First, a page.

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Problem: Suppose that $K$ different students are ranked based on $N$ different parameters (such as Physics marks, English marks, Biology marks, IQ etc). The rank under each parameter can be repetitive i.e. if two persons have the same IQ then they will have the same rank under the IQ parameter. I want to combine these $N$ individual ranks into a composite rank so we can find find the best overall student to the worst.

Known methods: There are several knows algorithms in literature for for combining individual ranks into a composite ranking. Most of these algorithms work by maximizing a function the $N$ correlations coefficient between the individual ranks under a parameter and the composite rank. Few algorithms maximize the sum of the squares of the individual correlations, other maximize the minima of these $N$ correlation coefficient etc.

I do not find the idea of maximizing a function of the correlation coefficient to create the composite rank to be logically convincing enough to make practical sense although it has statistical backing up. Is there a better way of coming up with a composite rank?

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There are many different notions of "distance", and I don't see a canonical choice. Different distances will induce different rankings. Are you thinking of a specific distance function? Also, a different distribution of subjects might change the rankings between the students. E.g., if each "math" grade is replaced by an "algebra" and a "geometry" grade, the ranking of students who have bad math grades suddenly worsens. –  Goldstern Dec 4 '12 at 12:49
    
"I thought the distance was more logically convincing argument than the one where we simply maximized correlation." What "logically convincing argument" did you have in mind? –  Steven Landsburg Dec 4 '12 at 13:24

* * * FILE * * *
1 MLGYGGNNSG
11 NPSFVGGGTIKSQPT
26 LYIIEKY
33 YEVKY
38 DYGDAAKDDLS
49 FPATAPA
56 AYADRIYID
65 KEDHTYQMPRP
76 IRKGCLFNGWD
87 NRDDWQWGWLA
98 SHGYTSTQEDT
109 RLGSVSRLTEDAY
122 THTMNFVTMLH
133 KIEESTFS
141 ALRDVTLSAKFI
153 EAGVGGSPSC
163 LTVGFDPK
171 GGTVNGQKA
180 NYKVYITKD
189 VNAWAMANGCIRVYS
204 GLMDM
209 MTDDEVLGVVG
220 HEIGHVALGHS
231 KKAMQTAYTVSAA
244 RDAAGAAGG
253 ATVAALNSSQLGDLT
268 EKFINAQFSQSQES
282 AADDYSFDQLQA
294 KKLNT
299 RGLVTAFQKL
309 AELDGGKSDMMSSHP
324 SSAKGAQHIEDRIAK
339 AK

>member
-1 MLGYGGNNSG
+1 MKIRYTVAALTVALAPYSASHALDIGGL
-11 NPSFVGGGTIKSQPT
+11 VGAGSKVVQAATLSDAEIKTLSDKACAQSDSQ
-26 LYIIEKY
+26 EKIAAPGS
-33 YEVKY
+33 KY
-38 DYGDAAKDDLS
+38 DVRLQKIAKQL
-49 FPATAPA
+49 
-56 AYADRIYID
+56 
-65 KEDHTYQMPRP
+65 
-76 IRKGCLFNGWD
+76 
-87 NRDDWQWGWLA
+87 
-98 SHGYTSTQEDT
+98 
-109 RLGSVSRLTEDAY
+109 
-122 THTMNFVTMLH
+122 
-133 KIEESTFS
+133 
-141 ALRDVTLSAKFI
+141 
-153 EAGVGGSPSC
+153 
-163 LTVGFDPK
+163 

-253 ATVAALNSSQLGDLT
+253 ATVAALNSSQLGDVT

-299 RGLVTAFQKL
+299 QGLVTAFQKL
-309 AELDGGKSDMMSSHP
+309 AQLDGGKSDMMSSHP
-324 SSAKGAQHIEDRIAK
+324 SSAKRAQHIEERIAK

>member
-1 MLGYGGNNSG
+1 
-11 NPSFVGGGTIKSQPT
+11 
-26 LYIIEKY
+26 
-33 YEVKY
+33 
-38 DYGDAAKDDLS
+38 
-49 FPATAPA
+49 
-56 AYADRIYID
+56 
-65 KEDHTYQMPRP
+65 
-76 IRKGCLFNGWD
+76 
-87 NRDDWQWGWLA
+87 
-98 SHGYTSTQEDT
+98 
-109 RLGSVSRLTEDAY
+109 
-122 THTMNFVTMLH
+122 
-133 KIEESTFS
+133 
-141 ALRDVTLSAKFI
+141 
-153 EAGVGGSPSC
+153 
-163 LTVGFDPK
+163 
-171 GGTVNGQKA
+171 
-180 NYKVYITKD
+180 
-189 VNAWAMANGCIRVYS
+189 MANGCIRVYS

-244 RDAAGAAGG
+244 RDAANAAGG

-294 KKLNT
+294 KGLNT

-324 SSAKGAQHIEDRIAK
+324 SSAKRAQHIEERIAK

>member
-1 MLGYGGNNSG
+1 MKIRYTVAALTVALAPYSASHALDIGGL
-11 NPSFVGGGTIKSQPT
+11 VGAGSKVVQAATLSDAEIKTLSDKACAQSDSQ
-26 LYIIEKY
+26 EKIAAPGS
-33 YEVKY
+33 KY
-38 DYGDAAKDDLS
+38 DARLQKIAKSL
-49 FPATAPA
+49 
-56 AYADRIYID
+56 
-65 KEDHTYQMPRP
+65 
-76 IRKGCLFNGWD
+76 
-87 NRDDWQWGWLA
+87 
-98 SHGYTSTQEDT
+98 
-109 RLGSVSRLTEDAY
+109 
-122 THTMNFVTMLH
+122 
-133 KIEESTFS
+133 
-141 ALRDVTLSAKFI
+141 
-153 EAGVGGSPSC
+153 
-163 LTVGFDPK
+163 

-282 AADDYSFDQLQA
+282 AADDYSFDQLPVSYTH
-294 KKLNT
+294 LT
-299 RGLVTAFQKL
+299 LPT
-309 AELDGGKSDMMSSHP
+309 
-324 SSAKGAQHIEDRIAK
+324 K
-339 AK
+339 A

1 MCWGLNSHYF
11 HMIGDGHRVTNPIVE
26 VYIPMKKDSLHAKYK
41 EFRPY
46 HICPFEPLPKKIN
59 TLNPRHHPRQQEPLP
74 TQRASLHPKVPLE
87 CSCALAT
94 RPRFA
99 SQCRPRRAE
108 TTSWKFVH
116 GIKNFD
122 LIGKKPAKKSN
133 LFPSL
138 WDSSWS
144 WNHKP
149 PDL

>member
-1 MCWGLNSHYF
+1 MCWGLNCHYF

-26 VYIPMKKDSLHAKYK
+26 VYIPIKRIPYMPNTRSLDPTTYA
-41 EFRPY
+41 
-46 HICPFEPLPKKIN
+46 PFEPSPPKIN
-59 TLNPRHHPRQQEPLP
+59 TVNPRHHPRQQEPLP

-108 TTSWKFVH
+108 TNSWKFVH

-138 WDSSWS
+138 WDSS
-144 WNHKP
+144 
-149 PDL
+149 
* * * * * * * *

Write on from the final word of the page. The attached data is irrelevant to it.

Your question is ill-posed since there is no "best ranking" until you define what "good" means to you. As pointed out below, the right keywords are "vote theory" and especially "Arrow's theorem". –  Benoît Kloeckner Dec 4 '12 at 18:51
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closed as off topic by Andreas Blass, Steven Landsburg, Goldstern, Andy Putman, Benoît Kloeckner Dec 4 '12 at 18:51

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2 Answers

Think of the parameters as "voters" and the students as "candidates". Then what you have is an election, and you want to give a set of rules to tally votes and select a winner. However, Arrow's Theorem states that under certain natural conditions your rules will not be compatible with the preferences of all voters.

In other words, the "best student" is not well defined in general (unless the same person is best according to every criterion).

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This seems unconvincing to me since I see no clear reason you'd want to require independence of irrelevant alternatives here, and plenty of good reason not to. –  Steven Landsburg Dec 4 '12 at 15:51
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The bigger problem, of course, is that the original poster hasn't given us a clue what properties he wants his ranking method to have. –  Steven Landsburg Dec 4 '12 at 15:53
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The independence of irrelevant alternatives makes a lot of sense to me. A composite ranking that says that student A is the best, but that if we withdraw student B, then C is the best, seems not very convincing to me. I would mitigate the conclusion of Rodrigo Pérez though: the Arrow theorem lead us to choose as ranking one of the given parameter ranking (or rather, given the possibility of draws, to use a lexicographic order). This is much less a problem than for a democratic vote. –  Benoît Kloeckner Dec 4 '12 at 18:50
    
Benoit: If A is first in math and reading, and third in science, I might want to rank him ahead of B, who is second in all subjects. But if A is first in math and reading, and 2032nd in science, I might want to rank him behind B. This violates IIA. –  Steven Landsburg Dec 4 '12 at 19:37
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Maybe your alternative method is improved by considering the real frontier made of the envelope defined from the linear combination of the non-dominated of your points (persons) in the N dimensional space. The performance of each student would then be obtained from the distance not to the optimal theoretical point but to its projection over that real frontier (in fact it should be the ratio between the student point distance to the origin and the distance to the origin of its projection over the frontier). This way you would be ranking against real and comparable performance, and the best student in one discipline could never be considered the worst overall.

This is a ranking in the spirit of DEA (Data Envelopment Analysis), widely covered in the literature.

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